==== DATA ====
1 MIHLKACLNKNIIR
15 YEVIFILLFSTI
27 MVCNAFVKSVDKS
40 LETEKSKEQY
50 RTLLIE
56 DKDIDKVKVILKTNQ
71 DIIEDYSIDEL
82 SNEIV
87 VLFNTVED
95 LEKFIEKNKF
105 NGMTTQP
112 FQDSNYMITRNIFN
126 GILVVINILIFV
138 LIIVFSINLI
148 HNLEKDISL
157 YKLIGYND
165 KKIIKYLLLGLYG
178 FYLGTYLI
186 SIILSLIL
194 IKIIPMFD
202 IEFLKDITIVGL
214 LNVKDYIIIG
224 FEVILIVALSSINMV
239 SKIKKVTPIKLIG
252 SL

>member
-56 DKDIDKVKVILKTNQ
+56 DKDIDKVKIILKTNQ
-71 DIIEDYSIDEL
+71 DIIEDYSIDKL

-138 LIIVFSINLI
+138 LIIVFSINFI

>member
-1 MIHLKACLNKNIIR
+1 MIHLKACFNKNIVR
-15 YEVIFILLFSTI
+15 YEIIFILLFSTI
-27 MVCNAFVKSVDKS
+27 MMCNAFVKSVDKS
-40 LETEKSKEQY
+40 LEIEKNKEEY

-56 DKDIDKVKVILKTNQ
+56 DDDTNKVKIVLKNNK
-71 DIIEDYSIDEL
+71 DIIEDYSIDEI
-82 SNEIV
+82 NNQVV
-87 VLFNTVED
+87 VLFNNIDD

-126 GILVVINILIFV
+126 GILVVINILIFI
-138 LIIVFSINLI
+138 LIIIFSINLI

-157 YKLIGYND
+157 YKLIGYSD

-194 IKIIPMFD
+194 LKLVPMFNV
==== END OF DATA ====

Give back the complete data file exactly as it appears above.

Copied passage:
1 MIHLKACLNKNIIR
15 YEVIFILLFSTI
27 MVCNAFVKSVDKS
40 LETEKSKEQY
50 RTLLIE
56 DKDIDKVKVILKTNQ
71 DIIEDYSIDEL
82 SNEIV
87 VLFNTVED
95 LEKFIEKNKF
105 NGMTTQP
112 FQDSNYMITRNIFN
126 GILVVINILIFV
138 LIIVFSINLI
148 HNLEKDISL
157 YKLIGYND
165 KKIIKYLLLGLYG
178 FYLGTYLI
186 SIILSLIL
194 IKIIPMFD
202 IEFLKDITIVGL
214 LNVKDYIIIG
224 FEVILIVALSSINMV
239 SKIKKVTPIKLIG
252 SL

>member
-56 DKDIDKVKVILKTNQ
+56 DKDIDKVKIILKTNQ
-71 DIIEDYSIDEL
+71 DIIEDYSIDKL

-138 LIIVFSINLI
+138 LIIVFSINFI

>member
-1 MIHLKACLNKNIIR
+1 MIHLKACFNKNIVR
-15 YEVIFILLFSTI
+15 YEIIFILLFSTI
-27 MVCNAFVKSVDKS
+27 MMCNAFVKSVDKS
-40 LETEKSKEQY
+40 LEIEKNKEEY

-56 DKDIDKVKVILKTNQ
+56 DDDTNKVKIVLKNNK
-71 DIIEDYSIDEL
+71 DIIEDYSIDEI
-82 SNEIV
+82 NNQVV
-87 VLFNTVED
+87 VLFNNIDD

-126 GILVVINILIFV
+126 GILVVINILIFI
-138 LIIVFSINLI
+138 LIIIFSINLI

-157 YKLIGYND
+157 YKLIGYSD

-194 IKIIPMFD
+194 LKLVPMFNV